Bangkok, Thailand, 21 May 2013 -- Thailand is leading the world in a promising area for improved food security and nutrition, according to a new book launched today by FAO covering all aspects of edible insects in Thailand. Six-legged livestock: edible insect farming, collecting and marketing in Thailand, launched at a book signing ceremony at the Foreign Press Club of Thailand, covers technical and management aspects of edible insect farming and harvesting as well as market chains for these highly popular Thai snacks.
The book says: “Eating and selling edible insects are widespread in Thailand where they are harvested in the wild or farmed.” Cricket farming was introduced to farmers in the northeast of Thailand more than 15 years ago, but there was scant information on their status and on production, technology development, market-channels and business ventures as well as future opportunities before this book. Six-legged livestock fills in these gaps based on a quantitative survey of edible insect farming, wild harvesting, and business and marketing practices. Farmers, collectors and others involved in the edible insect sector from 26 provinces across the country were interviewed.
At the launch, FAO Assistant Director-General and Regional Representative for Asia and the Pacific, Hiroyuki Konuma said, “This is a very important book for FAO; one that points the way to a very promising aspect of future food production .”
Konuma added, “Global food production will have to expand by an estimated 60 percent from today’s levels by 2050 to meet the food needs of 9 billion people; that’s 2 billion more than exist today. To meet this increased need, the consumption of under-used and under-appreciated foods such as edible insects will have to increase. Potentially, edible insects could make a solid contribution to meeting future food demands and the rest of the world might do well to read this book and see how it works in Thailand. Thailand has lessons to teach and this book is full of them.”
Thailand is well known for consumption and sales of edible insects. Dr Yupa Hanboonsong, noted entomologist from Khon Kaen University and lead author of the newly released FAO publication, said: “In the past, the tradition of eating insects occurred mainly in northern and northeastern regions of the country. Nowadays the practice has increased in popularity and has expanded nationwide. Thailand is one of the few countries of the world where the consumption of insects is increasing – and actually increasing very rapidly. “Edible insects are no longer perceived as food for poor or rural people; indeed urbanites – even high-income earners – now consume them. Insects are clearly a food of choice for a large percentage of Thai people,” according to Hanboonsong. This is reflected by the fact that the price of insects in Thai markets is often three or four times the price of meat and fish on a per kilogramme basis.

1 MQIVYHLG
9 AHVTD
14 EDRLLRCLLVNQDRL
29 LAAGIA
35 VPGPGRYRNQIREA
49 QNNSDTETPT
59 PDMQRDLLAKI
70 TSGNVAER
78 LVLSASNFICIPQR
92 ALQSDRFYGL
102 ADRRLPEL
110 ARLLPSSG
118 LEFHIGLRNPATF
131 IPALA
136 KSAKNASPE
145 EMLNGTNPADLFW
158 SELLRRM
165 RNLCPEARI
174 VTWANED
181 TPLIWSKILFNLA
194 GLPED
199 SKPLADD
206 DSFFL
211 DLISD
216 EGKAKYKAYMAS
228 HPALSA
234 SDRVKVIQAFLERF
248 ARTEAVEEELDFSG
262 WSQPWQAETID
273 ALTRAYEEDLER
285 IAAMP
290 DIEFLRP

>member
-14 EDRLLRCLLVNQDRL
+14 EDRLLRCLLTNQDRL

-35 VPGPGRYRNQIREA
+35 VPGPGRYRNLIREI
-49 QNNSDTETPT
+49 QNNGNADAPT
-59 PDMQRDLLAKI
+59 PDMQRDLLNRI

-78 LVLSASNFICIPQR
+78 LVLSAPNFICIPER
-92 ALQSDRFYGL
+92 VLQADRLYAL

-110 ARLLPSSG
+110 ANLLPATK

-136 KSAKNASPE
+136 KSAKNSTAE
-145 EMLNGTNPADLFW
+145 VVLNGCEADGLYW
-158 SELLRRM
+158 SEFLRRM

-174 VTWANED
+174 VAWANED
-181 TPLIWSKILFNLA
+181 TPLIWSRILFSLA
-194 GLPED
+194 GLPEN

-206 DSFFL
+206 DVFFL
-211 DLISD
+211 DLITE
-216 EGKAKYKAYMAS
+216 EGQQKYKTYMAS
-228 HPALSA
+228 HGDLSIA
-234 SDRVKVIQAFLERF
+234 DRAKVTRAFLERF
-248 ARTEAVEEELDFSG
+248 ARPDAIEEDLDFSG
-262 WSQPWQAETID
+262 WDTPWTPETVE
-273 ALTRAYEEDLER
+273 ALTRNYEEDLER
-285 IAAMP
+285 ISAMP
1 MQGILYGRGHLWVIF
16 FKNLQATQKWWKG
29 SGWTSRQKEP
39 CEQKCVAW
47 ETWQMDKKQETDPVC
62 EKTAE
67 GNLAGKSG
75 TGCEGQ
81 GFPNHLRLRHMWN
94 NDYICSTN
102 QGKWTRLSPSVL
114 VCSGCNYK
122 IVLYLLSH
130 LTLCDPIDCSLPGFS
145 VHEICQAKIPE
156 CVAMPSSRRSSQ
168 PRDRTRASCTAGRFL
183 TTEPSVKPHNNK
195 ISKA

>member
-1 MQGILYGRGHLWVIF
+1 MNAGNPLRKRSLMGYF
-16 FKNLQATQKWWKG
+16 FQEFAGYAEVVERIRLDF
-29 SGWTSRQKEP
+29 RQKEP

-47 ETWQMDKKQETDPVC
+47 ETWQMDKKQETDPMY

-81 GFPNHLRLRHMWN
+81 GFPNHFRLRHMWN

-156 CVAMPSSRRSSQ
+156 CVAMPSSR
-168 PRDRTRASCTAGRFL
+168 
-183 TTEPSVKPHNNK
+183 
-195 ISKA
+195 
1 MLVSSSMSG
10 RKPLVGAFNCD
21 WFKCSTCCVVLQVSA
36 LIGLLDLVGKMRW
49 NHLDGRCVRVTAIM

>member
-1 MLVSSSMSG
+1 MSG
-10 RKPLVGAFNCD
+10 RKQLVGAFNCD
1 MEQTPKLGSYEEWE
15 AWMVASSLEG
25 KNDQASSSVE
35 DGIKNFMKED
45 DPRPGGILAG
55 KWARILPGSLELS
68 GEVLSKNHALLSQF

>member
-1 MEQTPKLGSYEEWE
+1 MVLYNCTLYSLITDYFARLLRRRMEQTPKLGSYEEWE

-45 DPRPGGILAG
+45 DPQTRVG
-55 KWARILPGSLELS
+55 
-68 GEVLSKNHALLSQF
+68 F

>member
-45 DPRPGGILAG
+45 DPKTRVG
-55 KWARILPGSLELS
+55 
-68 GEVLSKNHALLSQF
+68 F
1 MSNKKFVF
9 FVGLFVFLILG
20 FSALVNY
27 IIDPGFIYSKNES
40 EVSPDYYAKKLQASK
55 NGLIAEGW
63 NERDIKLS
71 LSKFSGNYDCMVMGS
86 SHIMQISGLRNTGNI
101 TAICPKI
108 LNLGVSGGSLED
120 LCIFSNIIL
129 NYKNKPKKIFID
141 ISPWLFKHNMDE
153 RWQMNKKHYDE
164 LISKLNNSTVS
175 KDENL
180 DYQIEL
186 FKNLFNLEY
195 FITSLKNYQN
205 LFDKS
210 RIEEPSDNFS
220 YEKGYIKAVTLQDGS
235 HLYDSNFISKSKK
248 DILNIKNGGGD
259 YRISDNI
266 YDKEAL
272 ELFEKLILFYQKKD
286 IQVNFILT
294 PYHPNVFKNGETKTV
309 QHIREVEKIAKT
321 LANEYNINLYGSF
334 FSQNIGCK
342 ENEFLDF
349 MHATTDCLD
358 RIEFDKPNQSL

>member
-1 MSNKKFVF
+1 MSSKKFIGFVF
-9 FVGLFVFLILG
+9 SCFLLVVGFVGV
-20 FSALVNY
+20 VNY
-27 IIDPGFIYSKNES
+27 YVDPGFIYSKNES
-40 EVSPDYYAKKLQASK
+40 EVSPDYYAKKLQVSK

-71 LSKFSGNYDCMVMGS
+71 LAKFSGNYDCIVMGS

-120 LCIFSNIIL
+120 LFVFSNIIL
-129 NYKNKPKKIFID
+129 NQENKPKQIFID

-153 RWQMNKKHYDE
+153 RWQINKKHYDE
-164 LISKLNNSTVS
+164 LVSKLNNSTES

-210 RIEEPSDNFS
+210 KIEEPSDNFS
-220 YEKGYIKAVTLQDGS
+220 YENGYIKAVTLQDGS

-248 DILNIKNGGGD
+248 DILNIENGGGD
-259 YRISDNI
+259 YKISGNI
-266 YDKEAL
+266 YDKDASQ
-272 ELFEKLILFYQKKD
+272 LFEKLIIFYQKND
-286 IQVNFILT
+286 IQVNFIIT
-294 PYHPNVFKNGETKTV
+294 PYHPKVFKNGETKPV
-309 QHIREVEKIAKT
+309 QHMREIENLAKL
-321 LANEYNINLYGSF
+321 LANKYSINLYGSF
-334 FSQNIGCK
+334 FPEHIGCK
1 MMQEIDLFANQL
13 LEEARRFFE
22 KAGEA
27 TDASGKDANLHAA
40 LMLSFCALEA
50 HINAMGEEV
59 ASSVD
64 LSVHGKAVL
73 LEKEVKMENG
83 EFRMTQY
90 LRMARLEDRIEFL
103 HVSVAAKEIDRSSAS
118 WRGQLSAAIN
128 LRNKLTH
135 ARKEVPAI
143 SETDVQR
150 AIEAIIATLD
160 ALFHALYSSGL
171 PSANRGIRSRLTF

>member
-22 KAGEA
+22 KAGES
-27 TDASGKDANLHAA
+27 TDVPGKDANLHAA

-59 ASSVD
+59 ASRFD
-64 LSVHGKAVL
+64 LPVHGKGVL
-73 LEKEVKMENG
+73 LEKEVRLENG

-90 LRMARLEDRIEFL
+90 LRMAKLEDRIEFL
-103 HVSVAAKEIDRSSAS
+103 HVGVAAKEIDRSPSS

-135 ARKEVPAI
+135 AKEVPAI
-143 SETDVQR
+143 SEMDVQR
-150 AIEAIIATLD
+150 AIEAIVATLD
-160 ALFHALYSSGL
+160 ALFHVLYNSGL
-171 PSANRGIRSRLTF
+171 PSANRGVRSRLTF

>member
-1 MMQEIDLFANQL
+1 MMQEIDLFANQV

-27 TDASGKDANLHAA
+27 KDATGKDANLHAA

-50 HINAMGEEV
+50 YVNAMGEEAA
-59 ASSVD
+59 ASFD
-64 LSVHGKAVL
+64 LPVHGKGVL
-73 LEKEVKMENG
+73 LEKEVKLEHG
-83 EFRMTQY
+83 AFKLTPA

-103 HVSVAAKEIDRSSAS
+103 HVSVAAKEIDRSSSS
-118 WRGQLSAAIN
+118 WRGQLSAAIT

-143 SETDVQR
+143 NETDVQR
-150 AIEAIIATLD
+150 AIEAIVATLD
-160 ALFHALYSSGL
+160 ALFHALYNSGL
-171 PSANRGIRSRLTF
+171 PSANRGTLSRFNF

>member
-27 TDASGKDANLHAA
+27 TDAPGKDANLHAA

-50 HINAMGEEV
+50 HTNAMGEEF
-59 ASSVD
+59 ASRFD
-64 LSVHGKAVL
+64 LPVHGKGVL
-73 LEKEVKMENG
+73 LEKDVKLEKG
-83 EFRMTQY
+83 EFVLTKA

Insects offer several health, environmental and social advantages as food for humans, according to Patrick Durst, senior forestry officer with FAO and co-author of the new publication. “Insects are highly nutritious, with levels of protein and vitamins comparable to chicken or fish. Insects are also extremely efficient in converting the feed they eat into matter that humans can readily consume – in fact, about four times more efficient than beef cattle.
“Environmentally, insects are a highly attractive food source because they require less land, less feed and less water to produce food that humans can eat compared with conventional livestock. They also produce relatively low levels of greenhouse gases as they grow, so they can be considered a healthy, climate friendly food,” according to Durst. “Most importantly for consumers, they taste great!”
Collecting, farming and marketing insects provides income and jobs for thousands of people in Thailand and neighbouring countries. The recent boom in insect consumption in Thailand offers excellent livelihood potential for rural insect farmers, collectors and traders in areas of the country that otherwise have limited opportunities for income earning.
Some 200 edible insect species are eaten in Thailand. However, only a few insect species, such as bamboo caterpillars, house crickets, giant water bugs and grasshoppers dominate commercial sales in markets. Many species are still collected from the wild and can be bought in local markets seasonally. House crickets and palm weevils have been farmed successfully in many provinces since the mid-1990s.
The new FAO book provides unique insights into the raising and selling of edible insects in Thailand. It covers the types of containers best suited for farming insects, insect feed, farming techniques and nursery practices, including production costs, revenue, economics and marketing. For example, the book says: “Recently giant water bugs have been sold in frozen 10-bug packages in wholesale chain supermarkets throughout the country. Male bugs cost THB130/pack while females cost THB65/pack.”
The book also carries a warning: “The collection of edible insects in Thailand is an historic practice, but their farming is relatively new. Incomplete information nationwide indicates a growing and healthy industry. However, knowledge gaps regarding sustainable collection of wild insects and best management practices for farmed insects are a major risk for the industry. There is also a need for increased government involvement in the promotion of the industry and setting standards for food safety related to edible insects.”
The book ends on an optimistic note, saying: “Edible insects have huge potential as a protein source with significance both domestically and internationally in helping to feed the burgeoning global population.”